There were a few snowflakes in the air when I took to raking our side yard a couple weekends ago. It was cold, and heavy rains and wind in the days before had taken down a lot of leaves. A Red-breasted Nuthatch squeaked its call as I set about clearing the yard of hundreds and hundreds of yellow maple leaves.
But should I have been raking those leaves? As a relatively new homeowner, I feel a responsibility for having a well-maintained property. I take pride in mowing the lawn each week, sweeping up grass clippings and trimming around the fire hydrant in the parkway.
When Cornell Lab of Ornithology released its “3 Billion Birds Gone” study in 2019, it suggested that one of the things that could bring birds back would be reducing lawn and planting natives. Last year I spoke with Allison Sloan, Co-Lead of Natural Habitat Evanston, a program of Citizens’ Greener Evanston, who has written extensively on this topic. She describes grass lawns as “ecological dead zones” that emulate wealthy European estate owners. Manicured yards that hew to societal norms around lawns and landscaping are contributing to the problems facing bird and insect populations. Here’s what Allison shared with me:
“Most of us think of birds as eating seeds and berries, but in reality, 96 percent of terrestrial birds need insects at some point in their life, especially caterpillars to feed nestlings. Unfortunately, however, most lawns do not have enough insects and caterpillars to allow birds to successfully breed there because our culture has destroyed most of the native plants these insects need to eat.”
I originally reached out to Allison because I had some questions about what to do with leaves last fall. Raking and bagging leaves destroys potential habitat for insect eggs, larvae or cocoons in winter. That means one less food source that’s available to birds. Brown Thrashers, Dark-eyed Juncos, Eastern Towhees and Fox Sparrows are among the many species that forage in leaf litter. Here’s more from Allison:
“When we clean up leaf litter, especially if we blast it away with a leaf blower, we are destroying all of the life within—the cocoons of butterflies and moths, the roly polys, centipedes, and the eggs and larvae of fireflies and other bugs—and we are removing important bird habitat, as well as the organic matter needed to fertilize and insulate tree roots and to build healthy, insect-rich topsoil. We call it litter and throw it away as if it is garbage, but in fact it’s packed with life.”
So I tried this out last year, and left a portion of the yard covered in leaves. It resulted in a thick, grass-killing muck more than anything else. It was messier when we installed a children’s playset in the area (actually a Ninja Line) so we’ve now gone back to raking again. And, in all honesty, I saw only a few robins flip the leaves there.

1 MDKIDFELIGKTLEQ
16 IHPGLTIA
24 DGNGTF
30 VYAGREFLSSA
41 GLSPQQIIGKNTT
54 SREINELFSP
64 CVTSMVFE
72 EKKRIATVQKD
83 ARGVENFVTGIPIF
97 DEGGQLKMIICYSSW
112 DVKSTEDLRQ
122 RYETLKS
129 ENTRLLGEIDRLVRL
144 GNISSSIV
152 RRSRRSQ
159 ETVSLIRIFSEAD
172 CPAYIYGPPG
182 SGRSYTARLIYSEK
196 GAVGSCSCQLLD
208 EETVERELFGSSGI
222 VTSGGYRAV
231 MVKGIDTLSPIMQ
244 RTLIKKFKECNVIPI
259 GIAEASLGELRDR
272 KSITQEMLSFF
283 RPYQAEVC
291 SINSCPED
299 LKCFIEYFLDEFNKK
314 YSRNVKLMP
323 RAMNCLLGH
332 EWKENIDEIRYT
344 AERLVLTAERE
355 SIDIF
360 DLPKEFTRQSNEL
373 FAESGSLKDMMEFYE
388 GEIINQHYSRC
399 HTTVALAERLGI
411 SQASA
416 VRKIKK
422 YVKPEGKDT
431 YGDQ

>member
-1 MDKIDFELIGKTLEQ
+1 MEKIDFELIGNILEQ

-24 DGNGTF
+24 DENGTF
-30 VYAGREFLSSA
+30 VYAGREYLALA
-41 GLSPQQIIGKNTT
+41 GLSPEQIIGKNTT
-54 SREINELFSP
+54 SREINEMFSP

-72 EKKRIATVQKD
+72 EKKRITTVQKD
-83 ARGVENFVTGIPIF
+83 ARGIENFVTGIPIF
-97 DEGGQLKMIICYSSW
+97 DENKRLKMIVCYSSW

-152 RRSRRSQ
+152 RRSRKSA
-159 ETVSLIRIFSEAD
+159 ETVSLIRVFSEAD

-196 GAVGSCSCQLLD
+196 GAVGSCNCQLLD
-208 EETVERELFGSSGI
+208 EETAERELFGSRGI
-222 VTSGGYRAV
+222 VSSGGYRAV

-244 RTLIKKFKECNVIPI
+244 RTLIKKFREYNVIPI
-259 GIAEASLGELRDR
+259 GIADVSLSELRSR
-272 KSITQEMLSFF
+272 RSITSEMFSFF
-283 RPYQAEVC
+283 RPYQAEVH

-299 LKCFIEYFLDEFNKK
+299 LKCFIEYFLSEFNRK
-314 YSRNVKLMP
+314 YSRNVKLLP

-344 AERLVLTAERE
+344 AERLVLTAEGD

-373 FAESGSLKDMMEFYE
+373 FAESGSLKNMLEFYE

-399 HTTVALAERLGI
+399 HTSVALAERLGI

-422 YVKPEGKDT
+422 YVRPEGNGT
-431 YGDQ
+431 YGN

Still, leaving the leaves combined with planting native trees, shrubs, forbs and grasses generally means much more in the way of insect life. Restoring a few Chicago-sized lots to native habitat may not seem like much, but if ever it could be done at scale, and societal attitudes toward yards would change, growth in bird populations presumably would follow (despite my own fits and starts toward this approach).
Says Allison, “With 86% of land east of the Mississippi now privately owned and mostly being developed, farmed or landscaped with turf grass and exotic plants, it’s no wonder we have lost 3 billion birds in the last 50 years. That they are running out of food has to be one factor.”
Watch the trailer for “The Magic Stump”
If you’re a regular reader of this space you know that I’ve been working on a new birding documentary, “The Magic Stump.” Well, now we have a trailer! The Magic Stump tells the story of a pair of Prairie Falcons and birder Tyler Funk's quest to understand them. An extraordinary array of raptors have been attracted to one small plot of farmland in east-central Illinois. At the center of it all is a mysterious tree stump from a bygone era. Visit www.themagicstump.com to sponsor this project (due out Spring 2022)!
I was walking through LaBagh Woods in April when I saw a large bird alight in a cottonwood tree beside the North Branch of the Chicago River. I took me a moment to figure out what I was seeing when it occurred to me I was looking at a Wild Turkey. It turns out that it was the first turkey seen in LaBagh Woods and maybe one of the first on the Northwest Side in at least several decades. Happy Thanksgiving, everyone!